Hyatt Hotels Corp. is in trouble in Boston, with labor protests and calls for boycotts from local authorities and individuals in response to Hyatt’s mass firing of 130 housekeepers from the three Hyatt hotels in Boston – the Hyatt Regency Boston, Hyatt Regency Cambridge, and Hyatt Harborside Hotel.
On Aug 31, at the end of the day’s work, Hyatt simply kicked out the housekeeping staff – some of whom had been working for more than 20 years, and replaced them with out-of-state workers from Georgia based Hospitality Staffing Solutions.
As a result, not only are the fired workers fighting for their rights, but they also have support from organized labor (Unite Here – Local 26) in Boston, and local politicians – who have no wish to see local jobs in Boston outsourced to low cost workers from out-of-state. Boston Mayor Thomas Menino said the job cuts “fly in the face of what Boston is all about.”
Some people are offering financial assistance to the workers, while companies are saying they will no longer recommend Hyatt to their out-of-town business partners who need hotels while in Boston.
And the anger and coming together of interests against Hyatt resulted in a massive protest rally outside the Hyatt Regency in Boston, with hundreds of placard waving workers picketing it and telling guests to boycott the hotel.
Hyatt’s biggest mistake was to trick the fired employees into helping train their own replacements – Management told the workers the trainees would be used for filling in spots while employees were on vacation.
And then they put out this press statement – “We are providing the affected associates with assistance, including severance and outplacement counseling. Hyatt is committed to treating our employees with honesty and respect.”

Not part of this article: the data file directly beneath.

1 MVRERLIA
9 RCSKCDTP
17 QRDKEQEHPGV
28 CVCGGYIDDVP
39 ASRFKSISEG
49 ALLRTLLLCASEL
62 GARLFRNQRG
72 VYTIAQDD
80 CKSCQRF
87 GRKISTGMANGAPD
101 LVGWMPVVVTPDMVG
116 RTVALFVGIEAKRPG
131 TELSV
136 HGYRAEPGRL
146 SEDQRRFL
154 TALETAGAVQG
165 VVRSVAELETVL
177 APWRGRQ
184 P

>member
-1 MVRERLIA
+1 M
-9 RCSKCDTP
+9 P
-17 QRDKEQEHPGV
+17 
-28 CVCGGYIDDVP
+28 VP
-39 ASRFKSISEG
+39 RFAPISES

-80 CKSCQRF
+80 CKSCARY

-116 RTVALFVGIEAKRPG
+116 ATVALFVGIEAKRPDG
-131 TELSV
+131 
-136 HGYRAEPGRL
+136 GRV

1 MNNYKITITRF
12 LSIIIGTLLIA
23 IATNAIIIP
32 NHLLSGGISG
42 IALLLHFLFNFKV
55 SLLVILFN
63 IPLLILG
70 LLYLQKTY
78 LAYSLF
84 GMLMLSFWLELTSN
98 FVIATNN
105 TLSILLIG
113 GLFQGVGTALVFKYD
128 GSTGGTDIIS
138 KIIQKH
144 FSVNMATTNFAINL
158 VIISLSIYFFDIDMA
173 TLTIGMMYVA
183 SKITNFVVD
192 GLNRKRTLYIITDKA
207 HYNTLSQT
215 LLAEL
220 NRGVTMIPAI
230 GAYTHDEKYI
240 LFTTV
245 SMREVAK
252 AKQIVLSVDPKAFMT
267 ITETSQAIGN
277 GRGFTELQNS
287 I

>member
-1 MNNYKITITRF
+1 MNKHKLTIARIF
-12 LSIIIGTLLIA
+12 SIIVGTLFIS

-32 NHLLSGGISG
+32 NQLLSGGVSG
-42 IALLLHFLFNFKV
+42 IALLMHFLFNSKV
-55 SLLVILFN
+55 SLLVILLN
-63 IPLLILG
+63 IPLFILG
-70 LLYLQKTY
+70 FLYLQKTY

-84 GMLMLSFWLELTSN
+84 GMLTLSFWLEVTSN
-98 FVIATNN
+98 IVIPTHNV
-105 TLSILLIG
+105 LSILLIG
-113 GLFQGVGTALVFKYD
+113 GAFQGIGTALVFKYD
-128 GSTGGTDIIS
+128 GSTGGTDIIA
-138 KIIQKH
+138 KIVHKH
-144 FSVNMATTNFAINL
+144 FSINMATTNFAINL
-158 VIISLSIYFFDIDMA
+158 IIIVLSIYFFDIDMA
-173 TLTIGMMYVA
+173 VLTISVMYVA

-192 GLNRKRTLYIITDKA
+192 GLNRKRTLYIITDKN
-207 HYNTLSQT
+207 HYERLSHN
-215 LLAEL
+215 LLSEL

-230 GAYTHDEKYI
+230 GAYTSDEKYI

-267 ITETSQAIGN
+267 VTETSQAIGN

Considering the sheer force of public anger, Hyatt will probably have to backtrack and rehire the fired employees – or provide a sizeable settlement. Not to mention the heavy PR damage caused by the nationwide negative publicity.
Update 1: Sept 18, 2009 - Hyatt is in a really serious mess now. Massachusetts Governor Deval Patrick had a chat with Hyatt CEO Mark Hoplamazian and asked him to reconsider Hyatt’s decision. He also made a veiled threat which implies that unless Hyatt backtracks, he could ask all state workers to stay away from Hyatt hotels. That would be a devastating blow for Hyatt.
If Hyatt does not sort this out by Monday, they’re going to be facing a nationwide boycott.
Update 2: Sept 19, 2009 – Statement from Hyatt – Denies that they tricked employees into training their replacements. Also denies that said replacements are from out-of-state. Hyatt says replacements are also living in Boston area, and also get benefits.
There’s now a Hyatt Boycott website – www.hyattboycott.com
Update 3: Sept 21, 2009 – Hyatt forms Taskforce to help fired employees – The taskforce will help in retraining and helping the 98 housekeepers who were let go find new jobs. Hyatt is also extending their healthcare benefits upto the end of the year. The benefits were slated to expire at the end of September.
Update 4: Sept 23, 2009 – Gov. Patrick wrote to Hyatt CEO Mark Hoplamazian and threatened that state workers would boycott the Hyatt unless the workers were rehired. More updates on this here.
Update 5: Sept 24, 2009 – Boston Taxi Drivers Association – which represents 1,700 taxi drivers – are also boycotting the Hyatt and will refuse to service any Hyatt hotel in Boston. Also, Union activists in Boston have launched a ‘Save the Hyatt 100′ group on Facebook.
Update 6: Sept 25, 2009 – Unite Here has arranged for one of the fired housekeepers – Angela Norena – to fly to Chicago and personally appeal to Penny Pritzker. The Pritzker family owns Hyatt, and Penny Pritzker was the national finance chairman of President Obama’s campaign last year.